Zhu: The New, Old Liberalism
It’s time for classical liberals to take back the Democratic Party.
This past weekend, students at the University of California, Berkeley protested “alt-right” journalist Milo Yiannopoulos’ planned talk. What began as peaceful demonstrations quickly became violent protests. A group of people — who may have been students — set fire to buildings, allegedly attacked Yiannopoulos’ supporters and advocated far-left ideas that contradict the tenets of our democracy.
Of course, not all of the protesters engaged in this violent behavior. In fact, not all of the protesters were even considered to be left on the political spectrum.
But these people are playing a dangerous game. They’re detracting from the legitimacy of true liberalism and unconsciously tying an unwanted and repressive ideology to actual liberals around the nation.
I consider myself a classical liberal. I don’t agree with the direction of modern liberalism. Still, modern liberalism — leftism, perhaps — is expanding while classical liberalism is contracting at a frightening pace.
But leftism lost the 2016 election. Leftism has futilely opposed increasing racism, failed to win gubernatorial and local elections around the country and will face more ideological danger if President Donald Trump’s Supreme Court nominee, Judge Neil Gorsuch, is confirmed to the bench.
That’s why it’s even more important to return to sensible liberalism, to actual liberal ideologies and philosophies — instead of raw emotions — that appeal to average Americans.
This, I believe, is real liberalism.
Liberals believe in all but unconditional freedom of speech. People cannot lose this right, no matter the degree of disagreement or the divergence from the mainstream.
Liberals believe in freedom of religion. While liberals believe that everyone has the right to practice his or her own religion, we also believe that people cannot force their religion upon others, whether it be through holy wars or legislation.
Liberals believe in personal freedom. Liberals believe that a woman has the absolute right to control her body — but that other people also have the right to believe in and advocate for a right to life. Liberals believe that a person has the right to love anyone, but that other people’s religious objections are legitimate as well. To resolve these dichotomies, liberals believe that as long as no side forces their beliefs upon another, society will remain free.
That means that a baker does not need to serve a gay couple, although he might lose business because of it. That means that a doctor should not be forced to perform an abortion, although she might lose patients because of it.
Liberals believe in limited government — a central disagreement between classical liberalism and modern leftism. We believe that in order to be consistent with our support of personal liberty, we need to assure that the government does not violate our freedoms, either.
Liberals believe in free markets. Liberals emphasize economic freedom and capitalism that is derived from free markets, free trade and private property. This means that most forms of economic regulations and intervention are unnecessary and unwanted in a truly liberal society. This also means that socialism and communism — along with fascism and corporatism — are opposed for their belief in state control of markets. But, being liberals, we support the rights of all those who disagree to voice their opinions.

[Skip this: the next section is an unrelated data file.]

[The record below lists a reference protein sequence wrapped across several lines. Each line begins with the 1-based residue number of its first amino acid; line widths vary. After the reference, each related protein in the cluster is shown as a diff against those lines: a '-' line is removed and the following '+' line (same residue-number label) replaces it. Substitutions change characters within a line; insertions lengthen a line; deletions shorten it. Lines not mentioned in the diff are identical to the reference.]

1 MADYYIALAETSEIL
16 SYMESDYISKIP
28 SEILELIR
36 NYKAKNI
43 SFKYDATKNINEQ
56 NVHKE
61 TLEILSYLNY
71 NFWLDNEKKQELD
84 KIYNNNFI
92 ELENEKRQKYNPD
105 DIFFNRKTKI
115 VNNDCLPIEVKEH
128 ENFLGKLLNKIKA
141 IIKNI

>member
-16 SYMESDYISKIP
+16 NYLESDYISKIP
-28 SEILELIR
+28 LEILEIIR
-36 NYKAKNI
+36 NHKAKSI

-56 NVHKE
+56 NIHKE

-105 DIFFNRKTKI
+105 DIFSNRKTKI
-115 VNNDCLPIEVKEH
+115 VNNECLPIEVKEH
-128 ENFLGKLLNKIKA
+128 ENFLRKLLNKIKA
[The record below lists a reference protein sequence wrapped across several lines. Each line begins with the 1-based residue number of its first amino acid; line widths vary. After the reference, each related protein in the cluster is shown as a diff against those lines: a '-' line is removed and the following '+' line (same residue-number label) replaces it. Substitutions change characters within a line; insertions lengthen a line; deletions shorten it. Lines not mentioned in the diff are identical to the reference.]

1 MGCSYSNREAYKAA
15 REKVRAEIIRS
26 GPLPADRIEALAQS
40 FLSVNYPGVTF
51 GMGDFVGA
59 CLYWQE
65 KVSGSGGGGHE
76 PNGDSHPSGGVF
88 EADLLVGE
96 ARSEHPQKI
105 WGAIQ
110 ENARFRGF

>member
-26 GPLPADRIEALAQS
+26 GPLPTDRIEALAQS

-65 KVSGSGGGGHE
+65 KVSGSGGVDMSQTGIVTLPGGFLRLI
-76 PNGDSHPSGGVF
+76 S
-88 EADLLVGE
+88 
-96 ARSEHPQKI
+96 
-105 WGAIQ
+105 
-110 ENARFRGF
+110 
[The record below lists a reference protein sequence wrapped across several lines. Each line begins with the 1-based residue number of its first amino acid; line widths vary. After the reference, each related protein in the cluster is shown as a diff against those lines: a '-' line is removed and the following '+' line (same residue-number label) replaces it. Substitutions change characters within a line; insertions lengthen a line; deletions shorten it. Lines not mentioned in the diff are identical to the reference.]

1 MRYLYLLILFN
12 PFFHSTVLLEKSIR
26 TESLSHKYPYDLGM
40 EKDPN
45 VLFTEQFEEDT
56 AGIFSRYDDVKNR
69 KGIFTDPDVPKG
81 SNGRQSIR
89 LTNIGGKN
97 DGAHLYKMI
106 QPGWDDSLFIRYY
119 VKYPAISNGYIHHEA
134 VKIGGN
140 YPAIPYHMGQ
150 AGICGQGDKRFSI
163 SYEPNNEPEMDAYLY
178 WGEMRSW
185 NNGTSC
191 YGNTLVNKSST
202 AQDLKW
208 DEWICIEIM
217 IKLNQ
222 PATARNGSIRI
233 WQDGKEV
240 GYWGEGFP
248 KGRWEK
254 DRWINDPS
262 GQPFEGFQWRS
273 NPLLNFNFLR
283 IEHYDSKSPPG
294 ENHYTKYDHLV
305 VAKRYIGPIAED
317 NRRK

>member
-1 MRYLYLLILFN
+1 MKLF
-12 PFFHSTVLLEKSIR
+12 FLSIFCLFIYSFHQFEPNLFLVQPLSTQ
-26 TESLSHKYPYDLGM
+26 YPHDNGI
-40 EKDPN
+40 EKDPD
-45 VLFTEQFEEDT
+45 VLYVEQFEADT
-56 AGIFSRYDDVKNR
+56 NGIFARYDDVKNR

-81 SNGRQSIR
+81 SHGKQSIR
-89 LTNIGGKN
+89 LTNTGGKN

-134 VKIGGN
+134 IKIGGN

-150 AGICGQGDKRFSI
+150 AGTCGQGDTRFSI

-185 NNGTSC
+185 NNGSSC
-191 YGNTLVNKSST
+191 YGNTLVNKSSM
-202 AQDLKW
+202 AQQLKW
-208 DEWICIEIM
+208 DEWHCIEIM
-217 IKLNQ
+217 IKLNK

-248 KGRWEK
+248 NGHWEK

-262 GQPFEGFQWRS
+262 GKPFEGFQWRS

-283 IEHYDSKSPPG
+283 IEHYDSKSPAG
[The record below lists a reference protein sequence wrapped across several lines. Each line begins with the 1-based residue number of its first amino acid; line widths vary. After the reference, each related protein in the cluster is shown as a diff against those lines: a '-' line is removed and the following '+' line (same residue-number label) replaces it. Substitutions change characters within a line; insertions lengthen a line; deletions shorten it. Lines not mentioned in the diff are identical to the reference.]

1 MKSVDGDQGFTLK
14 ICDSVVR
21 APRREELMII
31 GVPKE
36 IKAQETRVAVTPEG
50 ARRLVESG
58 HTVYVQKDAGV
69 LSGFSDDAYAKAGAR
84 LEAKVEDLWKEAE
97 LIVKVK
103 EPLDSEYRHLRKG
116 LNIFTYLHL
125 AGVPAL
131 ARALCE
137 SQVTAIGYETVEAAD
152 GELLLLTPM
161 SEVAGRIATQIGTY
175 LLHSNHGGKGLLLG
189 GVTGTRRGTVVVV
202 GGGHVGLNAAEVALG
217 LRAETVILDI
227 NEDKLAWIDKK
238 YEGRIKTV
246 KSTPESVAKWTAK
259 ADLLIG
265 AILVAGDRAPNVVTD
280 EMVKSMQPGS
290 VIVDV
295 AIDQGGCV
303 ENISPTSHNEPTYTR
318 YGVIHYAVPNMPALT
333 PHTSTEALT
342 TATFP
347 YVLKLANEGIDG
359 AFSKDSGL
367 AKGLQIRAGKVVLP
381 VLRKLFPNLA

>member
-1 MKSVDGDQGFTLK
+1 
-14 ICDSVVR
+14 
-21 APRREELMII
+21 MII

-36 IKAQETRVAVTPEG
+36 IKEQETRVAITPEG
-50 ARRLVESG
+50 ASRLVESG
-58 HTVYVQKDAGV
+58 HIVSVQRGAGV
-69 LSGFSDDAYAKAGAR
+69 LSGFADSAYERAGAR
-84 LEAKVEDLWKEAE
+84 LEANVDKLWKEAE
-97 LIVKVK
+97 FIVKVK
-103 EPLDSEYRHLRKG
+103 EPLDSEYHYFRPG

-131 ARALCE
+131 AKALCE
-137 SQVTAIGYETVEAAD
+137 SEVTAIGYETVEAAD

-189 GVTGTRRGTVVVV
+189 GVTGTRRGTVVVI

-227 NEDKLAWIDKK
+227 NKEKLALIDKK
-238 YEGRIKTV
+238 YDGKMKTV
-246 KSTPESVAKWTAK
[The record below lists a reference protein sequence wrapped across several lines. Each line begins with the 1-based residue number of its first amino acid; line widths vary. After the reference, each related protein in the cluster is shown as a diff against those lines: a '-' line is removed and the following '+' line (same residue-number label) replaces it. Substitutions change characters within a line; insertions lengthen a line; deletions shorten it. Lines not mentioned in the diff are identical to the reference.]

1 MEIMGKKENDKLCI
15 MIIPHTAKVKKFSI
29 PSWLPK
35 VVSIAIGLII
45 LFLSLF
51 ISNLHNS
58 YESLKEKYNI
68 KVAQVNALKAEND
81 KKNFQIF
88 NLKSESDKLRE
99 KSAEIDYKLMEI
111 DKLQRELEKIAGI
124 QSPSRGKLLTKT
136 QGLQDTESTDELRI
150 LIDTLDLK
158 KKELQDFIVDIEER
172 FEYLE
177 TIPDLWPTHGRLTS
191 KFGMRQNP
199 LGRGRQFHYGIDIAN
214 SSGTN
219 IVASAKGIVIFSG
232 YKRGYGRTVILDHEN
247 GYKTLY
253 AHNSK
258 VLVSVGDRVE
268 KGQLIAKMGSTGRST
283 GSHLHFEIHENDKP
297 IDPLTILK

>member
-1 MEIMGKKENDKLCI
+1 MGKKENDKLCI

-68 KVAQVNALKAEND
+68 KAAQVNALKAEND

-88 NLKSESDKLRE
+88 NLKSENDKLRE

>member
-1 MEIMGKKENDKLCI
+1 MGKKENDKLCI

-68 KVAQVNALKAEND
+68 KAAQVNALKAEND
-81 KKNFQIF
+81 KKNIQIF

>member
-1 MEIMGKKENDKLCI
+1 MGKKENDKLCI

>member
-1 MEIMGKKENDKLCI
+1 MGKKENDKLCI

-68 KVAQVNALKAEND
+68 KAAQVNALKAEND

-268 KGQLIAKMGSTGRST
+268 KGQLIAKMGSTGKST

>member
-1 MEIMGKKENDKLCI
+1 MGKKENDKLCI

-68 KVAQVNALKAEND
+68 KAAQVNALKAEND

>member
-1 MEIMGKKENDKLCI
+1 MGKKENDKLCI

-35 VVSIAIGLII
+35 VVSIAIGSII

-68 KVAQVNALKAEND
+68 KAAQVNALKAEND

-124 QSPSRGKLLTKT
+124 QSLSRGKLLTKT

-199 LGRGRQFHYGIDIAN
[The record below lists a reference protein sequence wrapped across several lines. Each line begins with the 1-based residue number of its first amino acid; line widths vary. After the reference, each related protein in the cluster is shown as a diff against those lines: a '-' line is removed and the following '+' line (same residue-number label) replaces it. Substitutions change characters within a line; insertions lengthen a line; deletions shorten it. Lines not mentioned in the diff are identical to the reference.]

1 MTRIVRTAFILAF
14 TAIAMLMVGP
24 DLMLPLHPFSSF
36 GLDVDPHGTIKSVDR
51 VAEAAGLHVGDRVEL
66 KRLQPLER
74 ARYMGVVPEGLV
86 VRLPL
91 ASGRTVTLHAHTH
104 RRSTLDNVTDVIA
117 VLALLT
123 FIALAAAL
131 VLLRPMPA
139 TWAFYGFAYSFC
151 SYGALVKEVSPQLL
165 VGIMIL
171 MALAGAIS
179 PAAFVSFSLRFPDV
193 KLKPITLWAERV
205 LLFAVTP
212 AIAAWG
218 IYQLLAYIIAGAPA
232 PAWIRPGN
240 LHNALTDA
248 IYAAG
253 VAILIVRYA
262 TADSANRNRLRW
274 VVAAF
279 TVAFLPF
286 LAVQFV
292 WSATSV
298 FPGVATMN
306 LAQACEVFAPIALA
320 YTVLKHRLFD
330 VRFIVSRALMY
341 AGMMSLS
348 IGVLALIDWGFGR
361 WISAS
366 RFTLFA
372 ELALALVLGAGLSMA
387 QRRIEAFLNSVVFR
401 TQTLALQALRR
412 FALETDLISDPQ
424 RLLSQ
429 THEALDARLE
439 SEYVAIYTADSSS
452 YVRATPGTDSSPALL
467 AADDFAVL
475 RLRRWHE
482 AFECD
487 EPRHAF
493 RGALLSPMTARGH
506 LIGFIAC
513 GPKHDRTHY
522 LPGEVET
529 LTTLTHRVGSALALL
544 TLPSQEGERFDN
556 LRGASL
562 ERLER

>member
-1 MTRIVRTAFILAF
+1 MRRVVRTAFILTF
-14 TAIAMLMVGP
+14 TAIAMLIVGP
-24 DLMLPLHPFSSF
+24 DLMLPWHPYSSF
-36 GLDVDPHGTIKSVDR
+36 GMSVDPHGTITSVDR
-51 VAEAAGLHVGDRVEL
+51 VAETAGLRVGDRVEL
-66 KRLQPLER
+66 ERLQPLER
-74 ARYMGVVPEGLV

Liberals believe in the value of ideology over emotion. We fight conflicting beliefs with sound arguments based on ideology, not our feelings. We fight racism with values, not safe spaces; we fight offensive speech with reasonable counterarguments, not requests to cancel class or postpone exams.
Therefore, we believe in rational, respectful discussion. If we don’t agree on an issue, I’d hope that we could talk about it; perhaps you’d even convince me of your argument. But I’d hope that you wouldn’t just call me a racist or a sexist or immoral because we have differences in opinion — and I’d hope that you’d open your mind enough to consider my point-of-view without hinging on emotions and feelings.
Liberals believe in the value of respect. We respect people with different beliefs; we don’t label them, sort them into groups or attack them during protests. We can resolve issues without fighting; we can reach compromises without threatening. We can have respectful discussions; we can present our argument respectfully. Can the modern left honestly say they do the same?
Liberals believe in the value of facts. Alternative facts don’t exist. As one old saying goes, “Facts don’t care about your feelings.” Present your argument with data, with statistics; forgo the emotional appeals or ad hominem attacks. Through its efforts to be opposed to reactionary forces on the right, the left has in turn become this reactionary group that rarely present arguments with facts and instead relies on personal narrative and emotions to win debates. That’s not how you appeal to people.
Don’t become like the new American right, either, espousing “alternative facts” and denying any form of scientific data or sound evidence. That’s every bit as bad.
These are only some of the many beliefs that classical liberals hold. These ideologies will win local, state and national political positions back. These ideologies will present the best defense against the violent populism that the 2016 election revealed. These ideologies will push the Democratic Party forward and save the party from a dangerous, broken leftism.